Home club capacity
Cologne deutz kölnarena.jpg Lanxess Arena
October 17th, 1998
Cologne Sharks 18,500
Mercedes-Benz Arena Berlin August 2015.JPG Mercedes-Benz Arena
September 10, 2008
Polar bears Berlin 14,200
SAP Arena.jpg SAP Arena
September 2, 2005
Adler Mannheim 13,600
ISS Dome Düsseldorf street view.jpg ISS Dome
September 2, 2006
Düsseldorfer EG
(until 2012 as DEG Metro Stars)
Color Line Arena.JPG Barclaycard Arena
November 8, 2002
Hamburg Freezers 12,947
ArenaNuernbergerVersicherung.JPG Arena Nürnberger Versicherung
February 1, 2001
Nuremberg Ice Tigers 8,228
KönigPALAST.jpg Royal Palace
December 4th 2004
Krefeld penguins 8,029
Saturn Arena.JPG Saturn Arena
October 3, 2003
ERC Ingolstadt 4,681

With the Revierlöwen Oberhausen in 1997/98 the first team took the step into a new era in the DEL. So the team moved to a multifunctional arena , the Arena Oberhausen . These arenas are characterized by the fact that they are subject to a change in use within a short period of time and can therefore assume different functions, which increases the profitability of these venues.

Other clubs followed this model and also moved into modern large arenas. In 1998 the Kölner Haie moved to the Kölnarena - today's Lanxess Arena  - and thus owned the largest arena of all DEL clubs, while the City of Nuremberg built a new home for the Ice Tigers in 2001 with the construction of the Nürnberger Versicherung Arena . The Preussag Arena was opened in Hanover on the occasion of EXPO 2000 , in which the Hanover Scorpions played part of their home games from 2001 to 2004. From February 2004 the arena became the home ground of the Hannover Scorpions and in 2005 it was renamed TUI Arena . These three arenas formed the center of the 2001 Ice Hockey World Championship in Germany as venues.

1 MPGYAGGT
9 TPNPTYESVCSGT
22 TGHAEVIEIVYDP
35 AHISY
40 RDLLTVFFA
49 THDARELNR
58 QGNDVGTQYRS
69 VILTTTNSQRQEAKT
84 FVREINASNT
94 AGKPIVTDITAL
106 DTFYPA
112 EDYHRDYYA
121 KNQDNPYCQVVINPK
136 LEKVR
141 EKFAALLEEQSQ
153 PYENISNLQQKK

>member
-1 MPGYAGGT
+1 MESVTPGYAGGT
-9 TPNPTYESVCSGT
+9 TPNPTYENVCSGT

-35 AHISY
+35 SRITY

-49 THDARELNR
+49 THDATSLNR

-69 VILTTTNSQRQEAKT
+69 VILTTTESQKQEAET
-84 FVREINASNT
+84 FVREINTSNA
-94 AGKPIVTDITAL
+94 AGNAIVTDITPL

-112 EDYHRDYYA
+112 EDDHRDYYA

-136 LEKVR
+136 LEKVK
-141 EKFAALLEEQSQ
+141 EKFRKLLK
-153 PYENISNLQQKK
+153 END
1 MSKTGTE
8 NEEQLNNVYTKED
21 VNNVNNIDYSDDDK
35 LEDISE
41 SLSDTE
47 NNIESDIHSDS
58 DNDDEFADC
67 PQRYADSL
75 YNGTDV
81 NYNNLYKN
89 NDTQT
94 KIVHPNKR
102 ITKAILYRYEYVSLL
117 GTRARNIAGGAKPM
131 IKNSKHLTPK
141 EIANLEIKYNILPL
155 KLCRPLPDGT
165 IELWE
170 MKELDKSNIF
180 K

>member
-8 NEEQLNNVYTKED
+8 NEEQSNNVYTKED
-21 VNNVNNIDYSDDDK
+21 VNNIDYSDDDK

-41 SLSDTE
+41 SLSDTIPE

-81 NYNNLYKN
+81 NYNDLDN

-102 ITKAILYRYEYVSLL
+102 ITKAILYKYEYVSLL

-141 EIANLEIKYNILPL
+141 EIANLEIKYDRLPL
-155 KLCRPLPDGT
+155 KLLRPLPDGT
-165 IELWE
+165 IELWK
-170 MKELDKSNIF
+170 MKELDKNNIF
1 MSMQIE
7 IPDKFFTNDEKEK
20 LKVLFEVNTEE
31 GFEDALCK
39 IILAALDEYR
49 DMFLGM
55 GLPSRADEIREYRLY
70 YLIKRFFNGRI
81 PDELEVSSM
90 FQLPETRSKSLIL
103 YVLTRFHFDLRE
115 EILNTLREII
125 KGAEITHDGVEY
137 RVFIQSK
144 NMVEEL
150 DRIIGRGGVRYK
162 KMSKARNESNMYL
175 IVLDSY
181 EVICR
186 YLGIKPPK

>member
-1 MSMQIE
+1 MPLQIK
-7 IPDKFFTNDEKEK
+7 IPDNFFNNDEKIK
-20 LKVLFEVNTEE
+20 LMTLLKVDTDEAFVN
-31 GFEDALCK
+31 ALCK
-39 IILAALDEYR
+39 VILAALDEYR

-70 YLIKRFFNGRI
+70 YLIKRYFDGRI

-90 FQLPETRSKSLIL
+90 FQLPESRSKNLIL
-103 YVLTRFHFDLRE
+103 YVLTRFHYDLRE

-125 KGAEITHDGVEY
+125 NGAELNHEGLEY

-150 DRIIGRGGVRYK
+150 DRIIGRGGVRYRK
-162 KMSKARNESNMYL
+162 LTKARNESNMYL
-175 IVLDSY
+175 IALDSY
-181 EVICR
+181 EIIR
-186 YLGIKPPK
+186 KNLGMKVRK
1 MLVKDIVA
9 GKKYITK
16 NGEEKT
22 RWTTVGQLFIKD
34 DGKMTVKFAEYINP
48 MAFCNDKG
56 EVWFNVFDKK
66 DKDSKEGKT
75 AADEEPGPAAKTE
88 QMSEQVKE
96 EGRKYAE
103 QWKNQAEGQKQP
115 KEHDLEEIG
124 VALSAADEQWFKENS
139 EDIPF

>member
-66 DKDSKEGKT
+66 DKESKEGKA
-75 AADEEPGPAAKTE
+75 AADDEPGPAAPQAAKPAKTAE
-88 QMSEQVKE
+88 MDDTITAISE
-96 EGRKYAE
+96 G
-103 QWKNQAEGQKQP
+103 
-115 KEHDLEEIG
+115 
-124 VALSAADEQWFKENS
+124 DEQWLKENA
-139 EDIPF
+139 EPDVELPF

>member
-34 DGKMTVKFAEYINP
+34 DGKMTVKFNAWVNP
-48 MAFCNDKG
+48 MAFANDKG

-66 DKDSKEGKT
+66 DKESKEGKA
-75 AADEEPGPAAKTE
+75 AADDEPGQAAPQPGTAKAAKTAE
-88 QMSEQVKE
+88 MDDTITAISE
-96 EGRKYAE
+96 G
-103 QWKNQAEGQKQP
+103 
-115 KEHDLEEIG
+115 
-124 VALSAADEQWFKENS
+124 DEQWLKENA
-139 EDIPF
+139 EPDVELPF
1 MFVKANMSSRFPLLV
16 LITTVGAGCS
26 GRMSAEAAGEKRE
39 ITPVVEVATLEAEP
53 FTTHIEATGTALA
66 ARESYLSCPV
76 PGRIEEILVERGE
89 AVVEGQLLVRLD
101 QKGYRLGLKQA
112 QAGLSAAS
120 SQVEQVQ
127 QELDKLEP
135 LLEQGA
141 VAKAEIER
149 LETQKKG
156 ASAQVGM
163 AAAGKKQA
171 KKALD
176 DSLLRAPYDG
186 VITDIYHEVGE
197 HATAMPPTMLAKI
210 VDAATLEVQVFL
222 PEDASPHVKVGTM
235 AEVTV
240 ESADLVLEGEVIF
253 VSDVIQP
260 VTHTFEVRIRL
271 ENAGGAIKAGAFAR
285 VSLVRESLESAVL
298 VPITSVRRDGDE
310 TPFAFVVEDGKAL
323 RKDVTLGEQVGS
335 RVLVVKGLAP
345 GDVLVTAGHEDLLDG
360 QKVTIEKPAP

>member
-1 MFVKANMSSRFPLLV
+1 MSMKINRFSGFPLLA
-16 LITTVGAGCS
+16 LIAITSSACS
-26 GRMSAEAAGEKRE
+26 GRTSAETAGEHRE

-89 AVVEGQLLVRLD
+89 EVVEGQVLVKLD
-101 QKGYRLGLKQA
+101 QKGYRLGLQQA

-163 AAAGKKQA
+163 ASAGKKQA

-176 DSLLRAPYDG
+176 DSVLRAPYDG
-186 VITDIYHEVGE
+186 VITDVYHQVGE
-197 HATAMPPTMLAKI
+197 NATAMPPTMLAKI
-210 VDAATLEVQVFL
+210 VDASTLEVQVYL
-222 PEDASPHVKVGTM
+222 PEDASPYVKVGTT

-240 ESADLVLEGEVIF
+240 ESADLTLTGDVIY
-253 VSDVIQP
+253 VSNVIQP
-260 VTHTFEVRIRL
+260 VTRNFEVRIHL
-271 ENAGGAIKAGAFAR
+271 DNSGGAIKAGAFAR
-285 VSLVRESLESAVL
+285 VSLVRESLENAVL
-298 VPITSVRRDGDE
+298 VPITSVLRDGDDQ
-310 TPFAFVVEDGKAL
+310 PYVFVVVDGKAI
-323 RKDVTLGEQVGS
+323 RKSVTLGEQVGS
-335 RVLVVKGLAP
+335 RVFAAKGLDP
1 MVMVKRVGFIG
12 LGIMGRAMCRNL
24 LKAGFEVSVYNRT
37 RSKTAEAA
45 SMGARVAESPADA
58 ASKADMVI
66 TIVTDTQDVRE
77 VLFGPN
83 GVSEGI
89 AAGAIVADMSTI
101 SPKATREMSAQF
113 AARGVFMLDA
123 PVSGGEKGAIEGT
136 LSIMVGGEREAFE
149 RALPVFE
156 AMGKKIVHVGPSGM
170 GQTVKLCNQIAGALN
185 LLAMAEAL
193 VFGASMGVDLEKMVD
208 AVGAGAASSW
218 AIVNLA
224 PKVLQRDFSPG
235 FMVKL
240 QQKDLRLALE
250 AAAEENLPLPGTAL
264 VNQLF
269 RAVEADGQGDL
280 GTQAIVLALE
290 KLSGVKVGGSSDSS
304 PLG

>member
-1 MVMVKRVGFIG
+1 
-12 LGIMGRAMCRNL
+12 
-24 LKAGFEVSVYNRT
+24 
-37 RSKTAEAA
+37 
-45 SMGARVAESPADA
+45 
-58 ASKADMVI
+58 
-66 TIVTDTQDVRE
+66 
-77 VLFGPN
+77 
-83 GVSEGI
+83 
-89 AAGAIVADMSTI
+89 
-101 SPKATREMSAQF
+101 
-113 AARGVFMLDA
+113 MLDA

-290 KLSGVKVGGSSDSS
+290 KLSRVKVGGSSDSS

The Finnish entrepreneur Harry Harkimo opened the Color Line Arena in Hamburg in 2002 , and the Munich Barons from team owner Philip F. Anschutz , who did not get a new hall for his team in Munich and therefore cooperated with Harkimo, moved to Hamburg and became the Hamburg Freezers and so the main tenant of the Color Line Arena . On September 2, 2005, the opening of the SAP Arena in Mannheim took place, which served the Adler Mannheim as a replacement for the now ailing ice rink at Friedrichspark . With the inauguration of the Düsseldorf ISS dome on September 2, 2006, the fifth DEL team now used a multifunctional arena with a capacity of at least 10,000 spectators as its home ground.

As the latest project, Anschutz had the O 2 World Berlin , the new home for the polar bears, built in Berlin with 14,200 seats, making it the second largest arena in the German ice hockey league. Eight of the 16 teams from the highest German ice hockey league are now playing in a multifunctional arena.

The move to these arenas also had a positive effect on the league's audience development. The average number of visitors from the 1999/2000 season grew from 4,414 viewers in the course of the next few years to around 6,000 viewers, which has stabilized at this average in recent years. In a European comparison, the league took third place in 2012, behind the Swiss National League A and the Swedish Elitserien and ahead of the Continental Hockey League .

In addition, the Lanxess Arena and the SAP Arena were the venues for the 2010 Ice Hockey World Championship .

After the main round in 2018/19, the DEL was able to generate an average of 6,215 spectators and was thus in third place in Europe behind the KHL (6,397) and the NL (6,949) and ahead of the SHL (5,828).